Hiking to the top of the mountain Reinebringen in Lofoten is something many tourists seek to do, and I’ve even read about people whose only reason for visiting Norway is to do the hike. I hiked to the top earlier this months, and I thought I’d share some insight for anyone seeking up to date information.
The hike is currently officially discouraged by the municipality due to the conditions of the trail, and tour guides currently do not offer tours. This was obvious by several signs placed by the start of the trail, and by what remained of some plastic cordon between a few trees at the start of the stone stairs. If you Google Reinebringen, you’ll find several warnings and discouragements. My travel companion and I did some searching and reading before going, and because of the warnings, we considered not doing the hike. After some thinking, we decided that we wanted to see for ourselves how bad the trail was, and that we would turn back if we felt unsafe during the ascend.
I will neither encourage or discourage people from going there. We did not feel unsafe, but the official discouragements are there for a reason. This is not a hike for anyone not used to hiking steep ascends and descends. This is not a hike for anyone in a bad shape. You need good hiking shoes, preferably high ankle boots with good support. The weather on the top of the mountain can be chilly and windy even if it’s fine down at the ground, so bring a windproof jacket and some extra clothes. You should of course bring water, and if carrying a backpack, pack lightly. We met several groups who obviously did not know what the trip entailed, carrying large backpacks and being in a bad shape physically and mentally. This is not a good idea.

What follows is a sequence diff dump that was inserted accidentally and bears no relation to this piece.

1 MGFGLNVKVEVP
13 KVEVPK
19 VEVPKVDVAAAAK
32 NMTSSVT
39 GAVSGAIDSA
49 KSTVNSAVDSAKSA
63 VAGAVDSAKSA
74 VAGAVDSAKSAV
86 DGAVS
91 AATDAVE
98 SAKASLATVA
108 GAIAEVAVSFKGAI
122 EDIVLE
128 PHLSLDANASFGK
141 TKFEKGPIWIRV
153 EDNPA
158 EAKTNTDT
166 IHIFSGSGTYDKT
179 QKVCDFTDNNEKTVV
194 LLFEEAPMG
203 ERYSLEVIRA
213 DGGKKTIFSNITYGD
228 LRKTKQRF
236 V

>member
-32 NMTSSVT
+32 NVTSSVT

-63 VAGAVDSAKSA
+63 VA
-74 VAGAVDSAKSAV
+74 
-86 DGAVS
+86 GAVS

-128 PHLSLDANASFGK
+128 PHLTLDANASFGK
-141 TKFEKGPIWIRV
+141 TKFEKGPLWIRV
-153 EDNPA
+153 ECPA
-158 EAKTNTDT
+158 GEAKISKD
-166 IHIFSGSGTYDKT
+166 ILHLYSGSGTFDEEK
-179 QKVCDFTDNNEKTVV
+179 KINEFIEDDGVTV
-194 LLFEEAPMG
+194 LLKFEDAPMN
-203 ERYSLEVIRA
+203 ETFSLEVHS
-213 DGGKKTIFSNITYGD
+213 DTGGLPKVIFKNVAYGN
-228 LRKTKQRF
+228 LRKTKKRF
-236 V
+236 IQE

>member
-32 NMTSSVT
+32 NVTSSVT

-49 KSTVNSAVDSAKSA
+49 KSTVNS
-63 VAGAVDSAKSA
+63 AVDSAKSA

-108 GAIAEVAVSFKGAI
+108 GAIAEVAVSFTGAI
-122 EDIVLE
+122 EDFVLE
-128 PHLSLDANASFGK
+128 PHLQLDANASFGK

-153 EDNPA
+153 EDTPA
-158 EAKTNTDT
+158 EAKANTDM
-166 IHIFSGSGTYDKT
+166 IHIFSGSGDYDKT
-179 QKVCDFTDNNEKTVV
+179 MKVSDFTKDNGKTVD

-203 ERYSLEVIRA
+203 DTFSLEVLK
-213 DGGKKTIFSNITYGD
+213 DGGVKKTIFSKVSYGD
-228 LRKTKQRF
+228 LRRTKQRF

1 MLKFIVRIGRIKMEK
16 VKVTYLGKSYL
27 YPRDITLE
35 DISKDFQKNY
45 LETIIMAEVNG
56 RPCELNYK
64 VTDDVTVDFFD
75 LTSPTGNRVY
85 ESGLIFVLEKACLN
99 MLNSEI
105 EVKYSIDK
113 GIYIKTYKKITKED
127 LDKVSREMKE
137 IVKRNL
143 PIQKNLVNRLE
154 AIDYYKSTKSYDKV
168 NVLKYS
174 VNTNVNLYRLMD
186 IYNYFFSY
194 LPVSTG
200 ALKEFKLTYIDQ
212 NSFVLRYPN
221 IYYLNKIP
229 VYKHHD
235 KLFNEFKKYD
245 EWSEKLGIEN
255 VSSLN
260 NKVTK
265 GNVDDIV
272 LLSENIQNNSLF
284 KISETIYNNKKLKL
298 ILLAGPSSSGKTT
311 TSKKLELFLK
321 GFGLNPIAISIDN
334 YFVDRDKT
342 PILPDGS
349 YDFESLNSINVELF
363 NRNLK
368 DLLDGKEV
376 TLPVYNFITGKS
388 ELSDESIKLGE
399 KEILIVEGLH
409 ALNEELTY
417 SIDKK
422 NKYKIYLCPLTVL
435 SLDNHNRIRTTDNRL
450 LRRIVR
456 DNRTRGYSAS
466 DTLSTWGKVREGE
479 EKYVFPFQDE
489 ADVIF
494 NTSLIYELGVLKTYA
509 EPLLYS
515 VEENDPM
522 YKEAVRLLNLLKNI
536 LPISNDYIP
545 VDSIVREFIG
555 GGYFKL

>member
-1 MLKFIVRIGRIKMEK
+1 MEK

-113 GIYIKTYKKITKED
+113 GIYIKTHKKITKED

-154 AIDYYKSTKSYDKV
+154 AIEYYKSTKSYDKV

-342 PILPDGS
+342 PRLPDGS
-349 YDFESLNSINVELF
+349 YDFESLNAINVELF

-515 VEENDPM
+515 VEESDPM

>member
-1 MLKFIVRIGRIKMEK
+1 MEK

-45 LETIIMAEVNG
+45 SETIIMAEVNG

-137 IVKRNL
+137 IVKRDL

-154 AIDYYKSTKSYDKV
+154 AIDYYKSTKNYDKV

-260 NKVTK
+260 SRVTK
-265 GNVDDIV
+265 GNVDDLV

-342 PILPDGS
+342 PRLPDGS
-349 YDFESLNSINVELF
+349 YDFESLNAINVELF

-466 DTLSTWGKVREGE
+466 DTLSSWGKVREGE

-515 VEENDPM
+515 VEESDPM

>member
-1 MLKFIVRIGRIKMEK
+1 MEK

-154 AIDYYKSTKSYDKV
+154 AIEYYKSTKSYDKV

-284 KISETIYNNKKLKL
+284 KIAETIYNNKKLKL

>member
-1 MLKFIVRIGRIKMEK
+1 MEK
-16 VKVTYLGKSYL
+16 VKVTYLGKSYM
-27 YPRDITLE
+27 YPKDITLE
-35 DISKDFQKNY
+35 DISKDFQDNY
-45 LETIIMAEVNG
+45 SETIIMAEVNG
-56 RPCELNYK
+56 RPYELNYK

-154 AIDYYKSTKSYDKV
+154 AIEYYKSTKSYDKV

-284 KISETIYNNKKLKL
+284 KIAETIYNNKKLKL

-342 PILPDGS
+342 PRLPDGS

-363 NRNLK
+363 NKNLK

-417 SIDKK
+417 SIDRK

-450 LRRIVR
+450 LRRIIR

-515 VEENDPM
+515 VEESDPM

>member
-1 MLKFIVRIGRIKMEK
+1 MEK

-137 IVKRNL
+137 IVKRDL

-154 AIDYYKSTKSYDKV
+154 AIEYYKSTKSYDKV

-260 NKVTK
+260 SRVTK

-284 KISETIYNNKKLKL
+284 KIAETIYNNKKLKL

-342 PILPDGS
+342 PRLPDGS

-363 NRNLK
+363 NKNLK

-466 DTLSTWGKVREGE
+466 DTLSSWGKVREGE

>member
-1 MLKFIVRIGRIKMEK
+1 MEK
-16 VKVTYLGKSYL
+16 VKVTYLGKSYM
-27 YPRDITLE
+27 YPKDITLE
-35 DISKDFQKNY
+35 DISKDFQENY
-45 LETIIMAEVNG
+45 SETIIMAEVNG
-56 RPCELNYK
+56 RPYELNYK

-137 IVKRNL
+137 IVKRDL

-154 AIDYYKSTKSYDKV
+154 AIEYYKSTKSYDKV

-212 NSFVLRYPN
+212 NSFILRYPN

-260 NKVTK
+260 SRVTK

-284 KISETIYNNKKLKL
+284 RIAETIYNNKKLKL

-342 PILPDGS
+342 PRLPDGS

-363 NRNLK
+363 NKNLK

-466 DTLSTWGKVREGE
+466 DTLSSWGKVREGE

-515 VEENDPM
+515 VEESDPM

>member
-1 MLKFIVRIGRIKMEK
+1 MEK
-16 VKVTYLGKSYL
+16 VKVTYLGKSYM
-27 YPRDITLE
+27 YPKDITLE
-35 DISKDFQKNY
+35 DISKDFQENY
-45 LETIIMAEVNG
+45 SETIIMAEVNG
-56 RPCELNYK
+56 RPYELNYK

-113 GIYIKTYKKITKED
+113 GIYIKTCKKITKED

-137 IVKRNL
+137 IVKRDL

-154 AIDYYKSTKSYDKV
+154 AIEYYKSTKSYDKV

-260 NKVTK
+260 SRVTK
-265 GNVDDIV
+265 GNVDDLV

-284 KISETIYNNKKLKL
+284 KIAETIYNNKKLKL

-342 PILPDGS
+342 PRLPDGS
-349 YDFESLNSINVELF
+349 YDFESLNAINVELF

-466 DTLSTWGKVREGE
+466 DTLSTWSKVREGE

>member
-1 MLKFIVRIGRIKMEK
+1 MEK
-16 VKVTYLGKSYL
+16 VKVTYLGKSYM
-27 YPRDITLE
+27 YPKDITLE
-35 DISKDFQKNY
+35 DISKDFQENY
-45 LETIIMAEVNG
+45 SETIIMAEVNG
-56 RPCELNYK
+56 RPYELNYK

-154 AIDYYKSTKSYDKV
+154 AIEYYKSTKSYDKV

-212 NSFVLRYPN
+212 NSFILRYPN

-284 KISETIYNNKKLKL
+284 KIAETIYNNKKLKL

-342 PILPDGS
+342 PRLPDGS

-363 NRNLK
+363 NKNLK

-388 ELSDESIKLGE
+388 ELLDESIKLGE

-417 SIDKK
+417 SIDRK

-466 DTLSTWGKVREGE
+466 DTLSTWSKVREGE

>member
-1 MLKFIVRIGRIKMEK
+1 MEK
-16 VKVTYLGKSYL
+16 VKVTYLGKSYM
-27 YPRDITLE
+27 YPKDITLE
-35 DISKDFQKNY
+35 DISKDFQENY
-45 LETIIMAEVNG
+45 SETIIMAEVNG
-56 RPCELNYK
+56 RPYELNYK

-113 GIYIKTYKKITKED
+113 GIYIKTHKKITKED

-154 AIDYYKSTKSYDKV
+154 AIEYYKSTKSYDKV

The dangers about hiking to Reinebringen are primarily two things: Wet, slippery mud and loose, rolling stones. We went after a slight drizzle, and the mud was somewhat slippery. I would not go after heavy rain. The danger of loose stones are not just about stepping on them and falling, but more dangerously if other people step on them and the stones start rolling. If you’re unlucky, you may get one of those in your face at high speed. For this reason, I would not do the hike if seeing many people ascending in front of me. If you step on a stone and it starts rolling, yell “ROCK!” so any other people can prepare for what’s coming. Be careful, and turn back if you feel unsafe or unprepared.
Geocaching is a great sport that consists of locating physical containers (called a cache) by using a GPS device. In short, you find the GPS coordinates for nearby caches on geocaching.com, and enter them to into the GPS device. After locating the cache, you sign its physical logbook and use geocaching.com to log that you’ve found it. Geocaching is a great way of discovering new places, since the caches are usually placed on or near locations with something interesting to see, such as trails, places with great views, historical buildings, etc. There are currently 2,263,860 caches out there!
I usually use the Geocaching app on my smartphone, but having GPS enabled and the screen brightness on full really consumes battery. When I was thinking about buying the Suunto Ambit GPS watch for exercise and exploring, I was curious about how it geocaching friendly it was. Continue reading “Geocaching with the Suunto Ambit GPS watch”